Friday, December 5, 2008

Black Hawk Down -a review 15 years later

just finished reading Mark Bowden's awesome 'Black Hawk Down'. i'm glad i did.

it happened so long ago, but battles such as this have been happening ever since that fateful night of october 3, 1993. It's been 15 years since this battle took place, but there is still a lot the general public doesn't understand and/or realize about what happened back then. There is still a lot we don't realize about what our forces are up to now, scattered out in the far reaches of the world.

it is well-researched and vivid accounts such as this that bring their struggles painfully close. In turn, we may understand a bit more of the politics and policies of our beloved government and our military, the intricate battles we wage, and why.

i can't urge you enough, to read this book- if you have any interest in historical conflicts, a gruesome curiosity of the horrors of battle, or any interest in the real, gritty, and harrowing battle that took place in mogadishu, somalia.

there were certain chapters and moments in the book, that brought to mind the feeling of watching the battle scenes in Saving Private Ryan. an almost claustrophobic, bitter feeling of anger and frustration and sorrow all at once. i actually felt the tenseness of being there, moving down the chaotic alleyways which became a gauntlet of bullets and rockets flying in seemingly every direction. the extreme despair of driving the humvees in an attempt to get to the first crashed MH-60 chopper, then getting wrong directions, turning in circles and against roadblocked dead ends, watching your buddies get picked off one-by-one and suffering a hailstorm of gunfire and RPG fire against the crippled vehicles...then having to back-track and go through it all over again to get back to base-is one of the more maddeningly sad moments of the battle.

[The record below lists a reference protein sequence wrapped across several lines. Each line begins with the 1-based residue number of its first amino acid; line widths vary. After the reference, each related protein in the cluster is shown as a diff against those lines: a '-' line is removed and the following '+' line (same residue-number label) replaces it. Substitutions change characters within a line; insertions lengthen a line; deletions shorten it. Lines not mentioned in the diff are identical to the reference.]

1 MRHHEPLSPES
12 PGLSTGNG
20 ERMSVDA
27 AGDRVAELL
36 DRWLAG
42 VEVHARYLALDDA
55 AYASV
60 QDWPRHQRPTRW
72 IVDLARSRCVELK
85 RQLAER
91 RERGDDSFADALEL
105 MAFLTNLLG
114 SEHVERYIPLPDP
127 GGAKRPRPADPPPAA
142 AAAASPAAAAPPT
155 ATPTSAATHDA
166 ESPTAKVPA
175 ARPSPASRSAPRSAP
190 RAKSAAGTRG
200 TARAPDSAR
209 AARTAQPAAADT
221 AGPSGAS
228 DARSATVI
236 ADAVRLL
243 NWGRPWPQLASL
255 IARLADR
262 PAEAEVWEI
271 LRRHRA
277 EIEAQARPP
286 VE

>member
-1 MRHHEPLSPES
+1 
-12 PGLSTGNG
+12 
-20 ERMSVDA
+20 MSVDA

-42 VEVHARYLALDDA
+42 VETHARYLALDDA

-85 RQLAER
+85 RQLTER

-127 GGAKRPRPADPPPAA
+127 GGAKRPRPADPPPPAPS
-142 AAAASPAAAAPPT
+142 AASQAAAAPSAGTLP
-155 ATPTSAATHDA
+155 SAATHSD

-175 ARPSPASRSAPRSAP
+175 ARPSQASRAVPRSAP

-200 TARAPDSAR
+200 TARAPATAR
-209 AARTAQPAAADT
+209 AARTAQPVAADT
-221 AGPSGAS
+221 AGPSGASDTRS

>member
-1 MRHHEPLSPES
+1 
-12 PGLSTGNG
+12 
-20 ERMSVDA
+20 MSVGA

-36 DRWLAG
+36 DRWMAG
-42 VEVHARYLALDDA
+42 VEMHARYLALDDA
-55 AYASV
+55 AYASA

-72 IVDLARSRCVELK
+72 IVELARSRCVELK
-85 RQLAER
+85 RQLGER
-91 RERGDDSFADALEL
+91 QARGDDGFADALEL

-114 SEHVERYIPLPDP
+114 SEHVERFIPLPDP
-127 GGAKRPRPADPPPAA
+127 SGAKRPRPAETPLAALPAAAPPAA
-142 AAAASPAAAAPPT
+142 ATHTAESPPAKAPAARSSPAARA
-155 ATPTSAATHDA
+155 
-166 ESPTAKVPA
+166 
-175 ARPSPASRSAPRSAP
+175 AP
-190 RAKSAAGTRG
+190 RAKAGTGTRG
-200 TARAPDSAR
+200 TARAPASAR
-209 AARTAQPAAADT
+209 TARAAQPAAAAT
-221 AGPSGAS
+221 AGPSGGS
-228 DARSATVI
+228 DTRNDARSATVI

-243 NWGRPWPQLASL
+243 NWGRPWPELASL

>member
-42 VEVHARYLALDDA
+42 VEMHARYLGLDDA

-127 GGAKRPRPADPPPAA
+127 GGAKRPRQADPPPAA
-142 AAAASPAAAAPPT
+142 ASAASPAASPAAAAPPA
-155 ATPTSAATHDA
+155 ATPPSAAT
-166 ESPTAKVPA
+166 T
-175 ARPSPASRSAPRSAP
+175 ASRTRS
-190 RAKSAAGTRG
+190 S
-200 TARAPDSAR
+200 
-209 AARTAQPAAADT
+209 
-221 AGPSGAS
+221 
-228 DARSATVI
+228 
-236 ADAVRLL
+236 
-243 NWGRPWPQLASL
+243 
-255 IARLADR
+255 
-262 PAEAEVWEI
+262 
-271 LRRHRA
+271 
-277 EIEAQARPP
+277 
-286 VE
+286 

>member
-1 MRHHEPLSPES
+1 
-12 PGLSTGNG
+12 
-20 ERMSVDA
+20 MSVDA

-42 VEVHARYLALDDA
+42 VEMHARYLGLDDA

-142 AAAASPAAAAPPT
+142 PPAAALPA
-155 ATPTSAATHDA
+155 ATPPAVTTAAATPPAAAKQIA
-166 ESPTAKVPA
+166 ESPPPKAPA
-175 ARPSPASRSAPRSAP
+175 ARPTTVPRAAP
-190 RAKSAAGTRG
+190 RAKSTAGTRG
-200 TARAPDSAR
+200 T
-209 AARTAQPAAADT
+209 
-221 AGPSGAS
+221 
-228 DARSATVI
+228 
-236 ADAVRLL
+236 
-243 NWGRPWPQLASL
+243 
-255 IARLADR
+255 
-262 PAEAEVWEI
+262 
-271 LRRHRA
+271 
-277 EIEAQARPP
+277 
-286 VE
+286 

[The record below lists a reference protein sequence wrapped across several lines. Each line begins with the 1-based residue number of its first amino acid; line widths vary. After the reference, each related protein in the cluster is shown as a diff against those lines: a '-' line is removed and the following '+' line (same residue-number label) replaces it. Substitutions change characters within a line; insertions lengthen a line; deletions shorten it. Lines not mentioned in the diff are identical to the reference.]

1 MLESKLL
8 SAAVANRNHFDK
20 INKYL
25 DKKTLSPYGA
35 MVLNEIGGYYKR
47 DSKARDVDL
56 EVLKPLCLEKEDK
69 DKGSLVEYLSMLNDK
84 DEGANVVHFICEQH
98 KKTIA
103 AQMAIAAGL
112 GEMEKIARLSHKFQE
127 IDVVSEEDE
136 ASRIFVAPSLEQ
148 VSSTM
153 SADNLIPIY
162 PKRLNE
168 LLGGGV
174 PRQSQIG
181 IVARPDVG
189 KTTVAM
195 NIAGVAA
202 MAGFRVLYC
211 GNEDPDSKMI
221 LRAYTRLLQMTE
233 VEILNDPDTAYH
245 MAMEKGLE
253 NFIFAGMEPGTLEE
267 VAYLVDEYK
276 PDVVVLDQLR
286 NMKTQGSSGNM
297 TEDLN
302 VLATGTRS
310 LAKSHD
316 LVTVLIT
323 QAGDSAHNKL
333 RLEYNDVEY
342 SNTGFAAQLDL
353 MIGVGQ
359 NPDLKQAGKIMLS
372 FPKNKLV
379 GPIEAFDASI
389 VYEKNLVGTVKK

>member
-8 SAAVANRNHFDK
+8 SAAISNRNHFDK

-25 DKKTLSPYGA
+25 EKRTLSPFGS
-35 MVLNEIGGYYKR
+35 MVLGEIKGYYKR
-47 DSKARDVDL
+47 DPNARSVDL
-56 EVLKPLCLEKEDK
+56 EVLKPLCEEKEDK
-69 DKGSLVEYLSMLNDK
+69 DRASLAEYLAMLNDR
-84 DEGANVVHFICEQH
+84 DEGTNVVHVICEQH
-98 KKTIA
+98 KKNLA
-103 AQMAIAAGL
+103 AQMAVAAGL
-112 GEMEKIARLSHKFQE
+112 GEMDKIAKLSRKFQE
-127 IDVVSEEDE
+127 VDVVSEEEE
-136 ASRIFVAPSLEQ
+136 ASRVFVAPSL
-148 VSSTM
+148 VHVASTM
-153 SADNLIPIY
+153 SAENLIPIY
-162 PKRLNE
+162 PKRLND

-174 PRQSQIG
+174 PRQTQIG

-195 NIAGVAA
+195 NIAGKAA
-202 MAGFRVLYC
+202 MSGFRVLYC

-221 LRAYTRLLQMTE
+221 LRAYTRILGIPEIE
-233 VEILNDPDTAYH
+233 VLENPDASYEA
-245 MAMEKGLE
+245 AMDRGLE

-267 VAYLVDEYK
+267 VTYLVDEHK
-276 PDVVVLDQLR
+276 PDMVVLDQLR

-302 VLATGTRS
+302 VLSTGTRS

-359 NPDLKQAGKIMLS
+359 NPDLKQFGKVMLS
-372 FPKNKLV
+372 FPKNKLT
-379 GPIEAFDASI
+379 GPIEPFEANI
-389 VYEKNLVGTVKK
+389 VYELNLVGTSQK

There were moments of mindless heroism, close calls, unfortunate casualties, determined improvisation by experienced Delta forces, and moments of extreme shock scattered every few seconds of a very long night. The skill and chivalry of the 'little birds' and and remaining black hawk crews must have been a site to see, as they patrolled, sprayed deadly suppressive fire, and attempted to guide the ground forces in vain from the air for hours and hours on end.

It is truly a tale of heroism. It is also a cautionary tale, of political miss-steps, communication errors, and an observation in tragedy from within the fog of war.

Upon finishing this book, you will be humbled, weary, perhaps bitter and resentful for a multitude of reasons which you would learn here.

But also, you will be thankful for the fact that there were once, and are still, brave young men that sacrifice their very lives for those of others, unappreciated or otherwise.

p.s. i would highly suggest reflecting on the books events with the excellent movie by Ridley Scott. you can't fit the entire book into the movie, but they did a damn good job capturing the feeling of what happened.

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